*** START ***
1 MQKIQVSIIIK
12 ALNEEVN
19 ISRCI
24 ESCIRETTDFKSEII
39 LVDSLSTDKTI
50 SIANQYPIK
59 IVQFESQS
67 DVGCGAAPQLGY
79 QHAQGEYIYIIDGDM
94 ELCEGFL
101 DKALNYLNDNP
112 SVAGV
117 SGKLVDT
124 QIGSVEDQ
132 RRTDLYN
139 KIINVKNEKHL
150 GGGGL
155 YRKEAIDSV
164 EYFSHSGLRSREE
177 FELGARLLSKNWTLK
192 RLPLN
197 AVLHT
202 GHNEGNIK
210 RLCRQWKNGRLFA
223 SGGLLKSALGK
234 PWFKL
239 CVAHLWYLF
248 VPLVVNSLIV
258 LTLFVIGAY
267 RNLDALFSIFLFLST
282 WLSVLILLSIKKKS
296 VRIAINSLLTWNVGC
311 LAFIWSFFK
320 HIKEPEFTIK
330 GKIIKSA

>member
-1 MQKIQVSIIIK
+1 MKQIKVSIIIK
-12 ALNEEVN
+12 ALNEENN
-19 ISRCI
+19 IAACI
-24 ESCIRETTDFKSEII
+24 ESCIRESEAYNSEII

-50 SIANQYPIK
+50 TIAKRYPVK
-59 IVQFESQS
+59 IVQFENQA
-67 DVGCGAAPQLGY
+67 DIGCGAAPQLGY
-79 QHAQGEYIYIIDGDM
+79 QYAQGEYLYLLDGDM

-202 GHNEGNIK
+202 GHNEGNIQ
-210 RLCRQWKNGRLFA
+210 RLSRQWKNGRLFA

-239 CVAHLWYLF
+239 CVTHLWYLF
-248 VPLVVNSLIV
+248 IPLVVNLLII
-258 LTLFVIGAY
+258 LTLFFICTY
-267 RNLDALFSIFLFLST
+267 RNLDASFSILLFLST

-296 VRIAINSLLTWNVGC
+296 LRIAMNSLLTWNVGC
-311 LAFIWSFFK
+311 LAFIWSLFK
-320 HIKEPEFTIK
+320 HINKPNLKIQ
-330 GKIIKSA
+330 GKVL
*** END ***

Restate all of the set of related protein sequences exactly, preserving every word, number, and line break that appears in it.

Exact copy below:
1 MQKIQVSIIIK
12 ALNEEVN
19 ISRCI
24 ESCIRETTDFKSEII
39 LVDSLSTDKTI
50 SIANQYPIK
59 IVQFESQS
67 DVGCGAAPQLGY
79 QHAQGEYIYIIDGDM
94 ELCEGFL
101 DKALNYLNDNP
112 SVAGV
117 SGKLVDT
124 QIGSVEDQ
132 RRTDLYN
139 KIINVKNEKHL
150 GGGGL
155 YRKEAIDSV
164 EYFSHSGLRSREE
177 FELGARLLSKNWTLK
192 RLPLN
197 AVLHT
202 GHNEGNIK
210 RLCRQWKNGRLFA
223 SGGLLKSALGK
234 PWFKL
239 CVAHLWYLF
248 VPLVVNSLIV
258 LTLFVIGAY
267 RNLDALFSIFLFLST
282 WLSVLILLSIKKKS
296 VRIAINSLLTWNVGC
311 LAFIWSFFK
320 HIKEPEFTIK
330 GKIIKSA

>member
-1 MQKIQVSIIIK
+1 MKQIKVSIIIK
-12 ALNEEVN
+12 ALNEENN
-19 ISRCI
+19 IAACI
-24 ESCIRETTDFKSEII
+24 ESCIRESEAYNSEII

-50 SIANQYPIK
+50 TIAKRYPVK
-59 IVQFESQS
+59 IVQFENQA
-67 DVGCGAAPQLGY
+67 DIGCGAAPQLGY
-79 QHAQGEYIYIIDGDM
+79 QYAQGEYLYLLDGDM

-202 GHNEGNIK
+202 GHNEGNIQ
-210 RLCRQWKNGRLFA
+210 RLSRQWKNGRLFA

-239 CVAHLWYLF
+239 CVTHLWYLF
-248 VPLVVNSLIV
+248 IPLVVNLLII
-258 LTLFVIGAY
+258 LTLFFICTY
-267 RNLDALFSIFLFLST
+267 RNLDASFSILLFLST

-296 VRIAINSLLTWNVGC
+296 LRIAMNSLLTWNVGC
-311 LAFIWSFFK
+311 LAFIWSLFK
-320 HIKEPEFTIK
+320 HINKPNLKIQ
-330 GKIIKSA
+330 GKVL